Tower Hamlets backs Met Police chief on ‘police cuts linked to crime wave’
PUBLISHED: 19:00 06 June 2018 | UPDATED: 19:23 06 June 2018
© Rehan Jamil
Government ministers have been slammed by Tower Hamlets Council for denying that reducing police numbers has caused the shock rise in street crime.
The Metropolitan Police commissioner has even suggested ministers were “naive” to say there was no evidence that the cuts have had an impact on crime levels.
Now Mayor John Biggs has agreed with the police chief that former Home Secretary Amber Rudd was being “naïve” to suggest reducing police numbers hasn’t affected soaring crime rates.
“I completely agree with the commissioner,” he said today. “It’s naive for Tory ministers to say police cuts have no impact.
“Slashing numbers has a real impact on our streets and the government is simply in denial.”
The council was helping to plug the gap by footing the bill to recruit 39 extra officers—“but we can’t replace every officer the government scraps”.
Tower Hamlets Support officers, for example, were cut by the government and former London Mayor Boris Johnson from 125 in 2010 to just 27 last year, while three police stations at Brick Lane, Limehouse and the Isle of Dogs were shut down.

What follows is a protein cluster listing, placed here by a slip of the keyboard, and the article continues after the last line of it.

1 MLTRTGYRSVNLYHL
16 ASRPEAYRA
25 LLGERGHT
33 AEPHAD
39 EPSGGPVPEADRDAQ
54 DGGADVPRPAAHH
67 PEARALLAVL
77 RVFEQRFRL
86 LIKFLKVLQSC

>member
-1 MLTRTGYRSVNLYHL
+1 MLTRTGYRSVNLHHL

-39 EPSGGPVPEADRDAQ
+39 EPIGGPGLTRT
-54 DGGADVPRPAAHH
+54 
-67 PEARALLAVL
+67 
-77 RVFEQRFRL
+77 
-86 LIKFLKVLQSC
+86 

Amber Rudd, who resigned over the Windrush scandal, had dismissed claims last month when she was at the Home Office that cuts were not to blame for the rise in crime, insisting that police had resources and manpower to tackle increased violence.
The cuts have continued year-on-year in the face of warnings about public safety from Tower Hamlets Council and its pleas for “proper funding to do the job”.
Deputy Mayor for community safety Asma Begum said: “We have repeatedly warned about police budgets. Now even the police commissioner is ‘calling out’ the government’s delusion that cutting officers somehow doesn’t impact on crime.
“Yet again we ask the government to give the police proper funding to do the job.”
Police Commissioner Cressida Dick set herself at odds with the government telling the Parliamentary Home Affairs committee that cuts had played a role in a surge in gun and knife violence.
She had told MPs: “It would be naive to suggest that reduced numbers on the streets had no impact. It has had an impact.”
Ministers had repeatedly played down links between rising crime rates and falling police numbers, the committee heard, with official figures showing 20,000 fewer officers over the past eight years across the country when knife crime soared by 22 per cent and gun crime by 11 per cent.
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